Observability of Low-Luminosity AGN in the Early Universe with JWST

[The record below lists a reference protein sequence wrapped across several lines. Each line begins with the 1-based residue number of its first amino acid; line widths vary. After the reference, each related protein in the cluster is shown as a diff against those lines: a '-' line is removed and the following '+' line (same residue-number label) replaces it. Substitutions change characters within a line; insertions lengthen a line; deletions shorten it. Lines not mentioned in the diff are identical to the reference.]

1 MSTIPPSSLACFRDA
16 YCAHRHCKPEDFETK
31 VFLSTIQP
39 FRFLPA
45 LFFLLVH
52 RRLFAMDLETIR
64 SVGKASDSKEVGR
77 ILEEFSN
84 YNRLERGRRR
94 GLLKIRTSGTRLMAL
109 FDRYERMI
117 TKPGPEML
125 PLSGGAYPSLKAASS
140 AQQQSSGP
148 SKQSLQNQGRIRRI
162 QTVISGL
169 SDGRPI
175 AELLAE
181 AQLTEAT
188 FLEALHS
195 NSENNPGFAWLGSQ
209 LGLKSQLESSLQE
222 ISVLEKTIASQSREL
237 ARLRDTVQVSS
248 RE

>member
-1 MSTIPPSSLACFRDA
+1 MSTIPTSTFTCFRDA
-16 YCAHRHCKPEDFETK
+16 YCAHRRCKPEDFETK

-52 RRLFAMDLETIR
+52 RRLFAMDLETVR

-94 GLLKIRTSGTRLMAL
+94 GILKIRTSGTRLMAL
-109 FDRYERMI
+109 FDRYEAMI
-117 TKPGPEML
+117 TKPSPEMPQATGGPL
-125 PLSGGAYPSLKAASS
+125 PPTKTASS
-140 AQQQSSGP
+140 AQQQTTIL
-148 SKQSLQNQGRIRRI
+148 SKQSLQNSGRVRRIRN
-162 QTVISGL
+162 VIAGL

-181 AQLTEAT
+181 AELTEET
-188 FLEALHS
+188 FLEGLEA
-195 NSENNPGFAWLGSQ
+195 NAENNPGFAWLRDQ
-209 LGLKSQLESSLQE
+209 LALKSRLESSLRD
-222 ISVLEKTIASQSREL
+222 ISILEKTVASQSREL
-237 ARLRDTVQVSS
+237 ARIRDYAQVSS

Active galactic nuclei (AGN) in the early Universe are thought to be prominent sources of energy and ionizing photons that affected the growth of their host galaxy and their environment. However, it is still unclear how the supermassive black holes (SMBHs) that fuel these AGN grew to the observed high masses already at high redshifts. Observations of high-redshift SMBH progenitors or lower-luminosity AGN will thus help characterize the evolution of SMBHs and their impact on the surroundings. With the launch of the JWST, fainter objects at high redshifts can now be detected, including lower-luminosity AGN. We assess the observability of such low luminosity AGN, using the cosmological simulation code gizmo to provide a realistic environment for black hole growth in the early Universe. Soon after the first stars are born in the simulation run, we insert stellar-remnant black hole seeds of various initial masses, between 300 and 104 M⊙, at the center of a dark matter halo and follow their growth until z ∼ 6. Such stellar black hole seeds placed in a typical high-z environment do not significantly accrete and grow to reach masses that can be observed with the JWST under conditions of standard Bondi-Hoyle accretion, as energy input from stellar feedback and chaotic dynamics prevent efficient gas accretion onto the black holes. To be observed with the JWST, rarer but still physically feasible growth regimes, involving Eddington or super-Eddington accretion, would be required. Alternatively, AGN observability may be boosted under even rarer conditions of extreme gravitational lensing.